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Ten Tips to Make Your Audience Sit Up

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The prospect of public speaking can be terrifying. Even delivering a simple presentation to friends and colleagues can be daunting. There are however, ten easy tips to becoming an effective and popular orator.
 
  1. Plan what to say.  This is essential. Remember the six Ps. Proper planning and preparation prevents poor performance. Your presentation should have a beginning (introducing your reason for speaking) a middle (backing up your contention with evidence) and an end (always conclude on an optimistic note.)
  2. Keep it simple. You need to know your subject and pass that knowledge on in an effective and perhaps, persuasive manner. Writing and editing a script (planning) will remove all superfluous wording and keep things objective. Too much peripheral information encourages rambling and complicated sentence structure can be very difficult to remember. You can save all that extra knowledge you have for questions and answers at the end.
  3. Rehearsal. You have crafted your script, now you need to learn—preferably verbatim. (You may wish to edit it further at this point.) This requires time and effort, but it’s well worth the investment. Audiences dislike any lack of engagement and you cannot maintain eye contact with them if you are reading from a board or a script. If you cannot learn every word, then condense your script into an aide memoire which contains only headings and key words or phrases to keep you on track. You can glance at this and carry on without retreating into the security of your script and looking away—which often encourages mumbling. Most crucially, you can now identify how long your presentation will take and tailor it accordingly.
  4. Stand up and engage. You need to rehearse this too. Don’t hide behind a desk or a podium. Get out there and confide with your audience. Stand up straight, keep your feet still and with your elbows bent, hold your hands comfortably in front of your waist with your fingers lightly “steepled”. (Avoid tensing up and pressing your palms together thereby going into “prayer” mode.) Speakers who pace around interspersing every other word with “Er” or “Um” distract their audiences’ attention. Let the amateur dramatist in you play beforehand and use a mirror to practice what facial expressions or hand movements you might employ to add emphasis to your words.  Doing all of this before the event will give you confidence in yourself, come the day.
  5. Relax. You have planned, revised and rehearsed the delivery of your script. You have your aide memoire for last minute revision and backup. Now, relax. It will all be fine. Incredibly, some of the most experienced politicians and actors still suffer from stage fright before every appearance, so it’s not uncommon to feel nervous. Practice deep breathing and just imagine who might say what, when they congratulate you afterwards—as they surely will.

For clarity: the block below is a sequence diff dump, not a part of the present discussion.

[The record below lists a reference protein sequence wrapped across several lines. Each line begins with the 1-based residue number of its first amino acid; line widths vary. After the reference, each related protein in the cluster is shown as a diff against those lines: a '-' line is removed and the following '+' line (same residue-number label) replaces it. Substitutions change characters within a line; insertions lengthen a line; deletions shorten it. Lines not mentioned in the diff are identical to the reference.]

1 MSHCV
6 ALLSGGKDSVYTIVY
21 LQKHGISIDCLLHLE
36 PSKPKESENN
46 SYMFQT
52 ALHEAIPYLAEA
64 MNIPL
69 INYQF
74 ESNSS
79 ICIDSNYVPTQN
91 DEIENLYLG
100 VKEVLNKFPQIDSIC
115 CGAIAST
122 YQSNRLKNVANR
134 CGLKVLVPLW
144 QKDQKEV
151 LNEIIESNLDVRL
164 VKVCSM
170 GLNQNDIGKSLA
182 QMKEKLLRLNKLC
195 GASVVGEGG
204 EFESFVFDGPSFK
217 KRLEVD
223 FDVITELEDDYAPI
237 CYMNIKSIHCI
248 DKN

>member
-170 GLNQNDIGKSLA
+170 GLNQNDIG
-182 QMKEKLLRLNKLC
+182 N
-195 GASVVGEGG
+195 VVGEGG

6. Look the part. Dress as appropriate, but wear nothing loud, unclean or controversial that is likely to distract your listeners. Don’t rush out. Take your time. Walk calmly, with your head up and smile pleasantly. Audiences warm to a friendly approach. Take a moment to look around at their faces and connect with them. Most will return the compliment and it will give you a chance to settle any nerves.
  7. Use your voice well. So many speakers race away, confuse themselves and mumble. Make a mental effort to slow down and without shouting—speak up! Projecting your voice stirs the brain cells. It will give you confidence and let your audience know that you deserve their full attention. Always try to enunciate clearly. Again, practicing your delivery beforehand will enable you to get your lips, tongue and teeth around any tricky words and can impress your listeners. That said, be yourself. So long as it is intelligible, a regional accent is often quite attractive. Using it confidently can add further interest and inspire trust.
  8. Be inclusive. Staying engaged with your audience as opposed to speaking with your back turned or your head down has already been covered; now you must avoid focusing solely on friendly faces. Your gaze must be all inclusive. Let it sweep back and forth and all around – including anyone sitting beside you.
  9. Watch your timing. If you’re flushed with success and about to conclude with a few questions and answers, watch the time. If there’s no clock behind the audience, then place a watch beside your aide memoire. Don’t look at your wristwatch or you will appear impatient and insincere. All of your hard work can be undone if you become involved in a lengthy debate with one or more listeners and hold everyone else back. Maintain control, keep things relevant and invite anyone who needs further answers to see you afterwards.
  10. Practice. Remember the old adage that Practice makes perfect. If talking to yourself in front of a mirror seems weird to begin with, its purpose is to alleviate any feelings of self consciousness that might spoil your performance later. It won’t seem so strange once you’ve learnt what a useful little trick it is. The more that you challenge yourself to address groups of people, the more you will grow in confidence and the more polished and spontaneous your style of delivery will become. There are many opportunities for volunteer speakers; all you have to do is look for them and remember the following doctrine. Stand up, speak up and shut up.

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